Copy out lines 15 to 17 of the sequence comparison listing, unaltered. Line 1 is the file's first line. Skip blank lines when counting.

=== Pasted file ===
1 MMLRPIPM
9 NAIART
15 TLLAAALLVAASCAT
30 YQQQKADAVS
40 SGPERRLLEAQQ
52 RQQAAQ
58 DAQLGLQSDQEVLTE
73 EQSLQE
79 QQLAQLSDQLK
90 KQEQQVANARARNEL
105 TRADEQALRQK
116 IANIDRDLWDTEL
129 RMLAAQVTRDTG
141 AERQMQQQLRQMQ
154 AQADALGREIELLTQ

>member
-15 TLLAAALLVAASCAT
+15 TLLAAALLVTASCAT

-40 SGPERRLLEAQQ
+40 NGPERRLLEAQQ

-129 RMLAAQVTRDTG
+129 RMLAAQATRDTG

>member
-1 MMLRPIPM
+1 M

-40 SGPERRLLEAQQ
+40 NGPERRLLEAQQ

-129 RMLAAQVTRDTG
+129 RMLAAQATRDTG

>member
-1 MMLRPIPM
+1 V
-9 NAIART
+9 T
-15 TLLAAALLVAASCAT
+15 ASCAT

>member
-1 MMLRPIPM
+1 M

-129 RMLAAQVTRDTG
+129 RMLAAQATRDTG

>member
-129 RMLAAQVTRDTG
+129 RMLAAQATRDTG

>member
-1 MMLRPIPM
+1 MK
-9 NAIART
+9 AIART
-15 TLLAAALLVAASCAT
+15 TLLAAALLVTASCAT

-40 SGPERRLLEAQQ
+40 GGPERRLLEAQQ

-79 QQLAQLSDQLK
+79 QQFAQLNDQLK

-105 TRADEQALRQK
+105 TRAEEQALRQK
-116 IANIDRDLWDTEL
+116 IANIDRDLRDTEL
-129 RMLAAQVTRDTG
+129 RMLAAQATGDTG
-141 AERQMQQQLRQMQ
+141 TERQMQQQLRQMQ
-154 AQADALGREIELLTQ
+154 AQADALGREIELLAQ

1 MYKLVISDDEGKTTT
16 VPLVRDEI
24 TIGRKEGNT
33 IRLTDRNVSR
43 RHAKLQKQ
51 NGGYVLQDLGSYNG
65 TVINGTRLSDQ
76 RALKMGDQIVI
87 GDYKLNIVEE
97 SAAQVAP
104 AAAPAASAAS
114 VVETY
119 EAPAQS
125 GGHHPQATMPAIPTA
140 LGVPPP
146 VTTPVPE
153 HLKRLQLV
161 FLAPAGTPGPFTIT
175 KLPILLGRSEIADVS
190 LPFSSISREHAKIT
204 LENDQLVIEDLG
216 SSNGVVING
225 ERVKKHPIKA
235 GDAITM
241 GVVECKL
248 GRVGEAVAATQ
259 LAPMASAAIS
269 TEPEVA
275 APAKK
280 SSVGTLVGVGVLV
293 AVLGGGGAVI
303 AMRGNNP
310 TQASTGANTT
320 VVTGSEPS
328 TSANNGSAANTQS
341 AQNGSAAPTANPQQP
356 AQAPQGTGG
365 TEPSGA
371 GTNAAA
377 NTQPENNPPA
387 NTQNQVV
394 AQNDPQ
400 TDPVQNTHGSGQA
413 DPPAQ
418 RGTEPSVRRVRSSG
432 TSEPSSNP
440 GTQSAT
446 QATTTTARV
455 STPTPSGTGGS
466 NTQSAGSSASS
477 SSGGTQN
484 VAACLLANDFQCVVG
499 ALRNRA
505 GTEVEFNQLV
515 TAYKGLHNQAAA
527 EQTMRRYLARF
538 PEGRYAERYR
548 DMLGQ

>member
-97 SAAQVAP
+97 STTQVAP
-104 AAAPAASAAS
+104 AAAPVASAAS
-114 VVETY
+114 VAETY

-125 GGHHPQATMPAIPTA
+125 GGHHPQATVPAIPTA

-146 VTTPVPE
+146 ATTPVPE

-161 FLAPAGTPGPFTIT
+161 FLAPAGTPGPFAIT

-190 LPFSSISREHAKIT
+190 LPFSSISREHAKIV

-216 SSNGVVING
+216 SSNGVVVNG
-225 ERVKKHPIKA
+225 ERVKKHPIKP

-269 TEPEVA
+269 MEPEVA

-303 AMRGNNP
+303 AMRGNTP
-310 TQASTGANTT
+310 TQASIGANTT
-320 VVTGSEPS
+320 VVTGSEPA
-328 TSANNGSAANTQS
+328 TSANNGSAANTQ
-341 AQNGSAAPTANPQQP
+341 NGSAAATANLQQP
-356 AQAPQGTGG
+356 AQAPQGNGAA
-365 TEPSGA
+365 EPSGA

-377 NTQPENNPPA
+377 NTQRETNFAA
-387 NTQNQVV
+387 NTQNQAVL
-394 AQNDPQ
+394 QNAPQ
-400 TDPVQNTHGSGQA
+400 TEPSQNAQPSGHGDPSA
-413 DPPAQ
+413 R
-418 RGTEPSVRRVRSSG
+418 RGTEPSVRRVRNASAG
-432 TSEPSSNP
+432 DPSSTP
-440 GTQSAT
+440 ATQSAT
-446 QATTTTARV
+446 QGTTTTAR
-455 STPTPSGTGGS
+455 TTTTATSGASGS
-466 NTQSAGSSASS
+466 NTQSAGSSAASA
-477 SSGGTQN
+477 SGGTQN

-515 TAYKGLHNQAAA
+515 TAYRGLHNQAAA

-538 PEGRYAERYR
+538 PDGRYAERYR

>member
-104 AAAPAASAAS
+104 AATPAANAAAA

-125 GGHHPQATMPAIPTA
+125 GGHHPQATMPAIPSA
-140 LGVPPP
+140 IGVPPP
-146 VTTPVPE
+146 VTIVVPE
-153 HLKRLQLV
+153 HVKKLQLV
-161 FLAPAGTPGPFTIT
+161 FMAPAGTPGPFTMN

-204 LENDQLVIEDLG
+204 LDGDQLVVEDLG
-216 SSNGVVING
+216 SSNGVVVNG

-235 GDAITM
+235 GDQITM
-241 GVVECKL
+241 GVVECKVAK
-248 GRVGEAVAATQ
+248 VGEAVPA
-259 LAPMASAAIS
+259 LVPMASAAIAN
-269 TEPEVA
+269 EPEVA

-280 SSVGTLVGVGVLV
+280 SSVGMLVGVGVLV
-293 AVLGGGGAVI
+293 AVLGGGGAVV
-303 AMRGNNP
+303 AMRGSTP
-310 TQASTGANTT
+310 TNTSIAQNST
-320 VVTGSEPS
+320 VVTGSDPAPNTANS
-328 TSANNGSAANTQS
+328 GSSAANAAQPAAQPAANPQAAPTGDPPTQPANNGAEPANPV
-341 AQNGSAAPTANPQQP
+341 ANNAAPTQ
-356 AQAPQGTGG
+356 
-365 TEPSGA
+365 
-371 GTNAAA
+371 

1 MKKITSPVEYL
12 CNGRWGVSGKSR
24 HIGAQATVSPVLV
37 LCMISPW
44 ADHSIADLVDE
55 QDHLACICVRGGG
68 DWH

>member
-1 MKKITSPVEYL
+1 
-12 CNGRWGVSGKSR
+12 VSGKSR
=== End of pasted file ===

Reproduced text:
154 AQADALGREIELLTQ

>member
-15 TLLAAALLVAASCAT